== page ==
Jury awards $117M in case alleging talcum powder caused mesothelioma
Jurors in New Jersey have awarded $117 million in a lawsuit that claimed Johnson & Johnson’s talcum powder products caused an investment banker’s mesothelioma.
Jurors apportioned 70 percent of the blame to Johnson & Johnson and 30 percent to its talcum supplier, Imerys Talc America, report the New Jersey Law Journal, Law360, Bloomberg News and Reuters.
Jurors had initially awarded compensatory damages of $30 million to Stephen Lanzo III, and $7 million to his wife, Kendra, for loss of consortium. Jurors added $80 million in punitive damages on Wednesday.
Lanzo said he had used Johnson’s baby powder and the company’s former product, Shower to Shower body powder. He alleged that trace amounts of asbestos in those products had caused his cancer.
Johnson & Johnson’s lawyer had argued that “almost 100 percent of the time” tests from various sources found no asbestos in talc, according to Law360. He also said the company had a testing regime to ensure product safety.
Lanzo’s lawyer had argued Johnson & Johnson used tests that detect asbestos over a certain threshold, and the company had influence over researchers.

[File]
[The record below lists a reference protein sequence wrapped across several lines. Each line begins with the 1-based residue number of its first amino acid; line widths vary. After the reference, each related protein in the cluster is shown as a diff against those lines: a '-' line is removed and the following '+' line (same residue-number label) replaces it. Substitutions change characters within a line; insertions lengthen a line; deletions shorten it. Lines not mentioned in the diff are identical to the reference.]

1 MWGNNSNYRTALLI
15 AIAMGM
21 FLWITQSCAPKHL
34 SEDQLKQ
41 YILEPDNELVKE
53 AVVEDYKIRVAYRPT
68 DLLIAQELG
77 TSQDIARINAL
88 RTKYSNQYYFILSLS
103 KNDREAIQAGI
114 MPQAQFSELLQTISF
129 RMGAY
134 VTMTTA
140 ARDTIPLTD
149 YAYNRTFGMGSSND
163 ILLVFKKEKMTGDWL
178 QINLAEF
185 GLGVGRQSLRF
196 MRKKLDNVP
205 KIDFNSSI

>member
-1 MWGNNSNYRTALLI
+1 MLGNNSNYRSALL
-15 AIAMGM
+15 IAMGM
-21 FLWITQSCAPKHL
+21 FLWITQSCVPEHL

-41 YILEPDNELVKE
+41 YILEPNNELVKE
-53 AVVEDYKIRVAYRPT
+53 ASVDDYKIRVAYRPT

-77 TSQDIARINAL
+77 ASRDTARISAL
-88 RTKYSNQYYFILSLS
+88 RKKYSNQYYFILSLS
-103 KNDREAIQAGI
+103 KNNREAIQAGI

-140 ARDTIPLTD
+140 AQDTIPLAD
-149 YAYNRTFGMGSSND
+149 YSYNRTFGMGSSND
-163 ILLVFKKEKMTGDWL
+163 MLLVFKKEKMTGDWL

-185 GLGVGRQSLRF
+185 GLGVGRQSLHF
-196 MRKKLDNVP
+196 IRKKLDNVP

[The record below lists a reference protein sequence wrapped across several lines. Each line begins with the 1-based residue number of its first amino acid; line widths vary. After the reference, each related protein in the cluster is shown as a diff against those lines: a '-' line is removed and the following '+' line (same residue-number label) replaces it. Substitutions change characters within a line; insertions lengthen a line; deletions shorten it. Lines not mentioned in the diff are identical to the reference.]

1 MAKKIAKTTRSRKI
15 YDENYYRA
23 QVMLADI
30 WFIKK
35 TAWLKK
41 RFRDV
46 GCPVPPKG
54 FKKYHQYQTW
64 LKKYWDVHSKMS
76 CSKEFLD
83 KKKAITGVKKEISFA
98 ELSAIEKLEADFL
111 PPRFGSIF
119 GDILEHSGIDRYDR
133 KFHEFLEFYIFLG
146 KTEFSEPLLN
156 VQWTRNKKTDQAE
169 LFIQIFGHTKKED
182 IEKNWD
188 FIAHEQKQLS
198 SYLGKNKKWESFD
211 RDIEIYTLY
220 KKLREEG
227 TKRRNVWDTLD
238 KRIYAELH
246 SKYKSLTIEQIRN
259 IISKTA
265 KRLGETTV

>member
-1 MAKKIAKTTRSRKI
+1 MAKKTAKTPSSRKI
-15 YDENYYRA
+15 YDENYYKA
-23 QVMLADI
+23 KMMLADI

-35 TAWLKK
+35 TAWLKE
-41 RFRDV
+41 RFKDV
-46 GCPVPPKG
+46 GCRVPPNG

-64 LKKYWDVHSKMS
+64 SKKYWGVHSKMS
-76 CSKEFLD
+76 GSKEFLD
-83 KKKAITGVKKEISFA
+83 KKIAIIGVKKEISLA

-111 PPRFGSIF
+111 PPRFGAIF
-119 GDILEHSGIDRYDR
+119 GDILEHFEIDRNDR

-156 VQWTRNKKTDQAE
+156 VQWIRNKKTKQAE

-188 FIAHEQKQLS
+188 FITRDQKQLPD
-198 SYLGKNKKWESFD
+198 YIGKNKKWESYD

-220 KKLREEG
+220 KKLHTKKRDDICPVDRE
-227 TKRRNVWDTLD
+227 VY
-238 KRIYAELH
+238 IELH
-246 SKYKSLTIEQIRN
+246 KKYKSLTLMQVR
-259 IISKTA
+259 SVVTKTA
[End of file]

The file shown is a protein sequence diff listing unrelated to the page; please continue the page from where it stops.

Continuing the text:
The verdict was the first to find Johnson & Johnson was liable in a mesothelioma case. Jurors had found no liability for the company in a case last November. The company also faces more than 5,000 suits claiming the company’s talcum powder caused ovarian cancer.
Johnson & Johnson said in a statement that it was barred from presenting relevant evidence at trial, and it planned to appeal.
“Johnson’s (b)aby (p)owder has been used for more than 120 years and it does not contain asbestos or cause mesothelioma,” the statement said. “After suffering multiple losses through court rulings and at trial, plaintiff’s attorneys have shifted their strategy and are now alleging that talcum powder is contaminated with asbestos, despite multiple independent, non-litigation-driven scientific evaluations which have found that our baby powder does not contain asbestos.”
Imerys also said it would appeal, and it continues to stand by the safety of its product.